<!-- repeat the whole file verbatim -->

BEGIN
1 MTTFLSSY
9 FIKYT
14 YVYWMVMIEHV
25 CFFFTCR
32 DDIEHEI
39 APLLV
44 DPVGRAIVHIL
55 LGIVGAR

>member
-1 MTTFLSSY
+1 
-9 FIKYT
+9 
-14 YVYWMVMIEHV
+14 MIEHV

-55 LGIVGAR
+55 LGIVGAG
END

1 MTTFLSSY
9 FIKYT
14 YVYWMVMIEHV
25 CFFFTCR
32 DDIEHEI
39 APLLV
44 DPVGRAIVHIL
55 LGIVGAR

>member
-1 MTTFLSSY
+1 
-9 FIKYT
+9 
-14 YVYWMVMIEHV
+14 MIEHV

-55 LGIVGAR
+55 LGIVGAG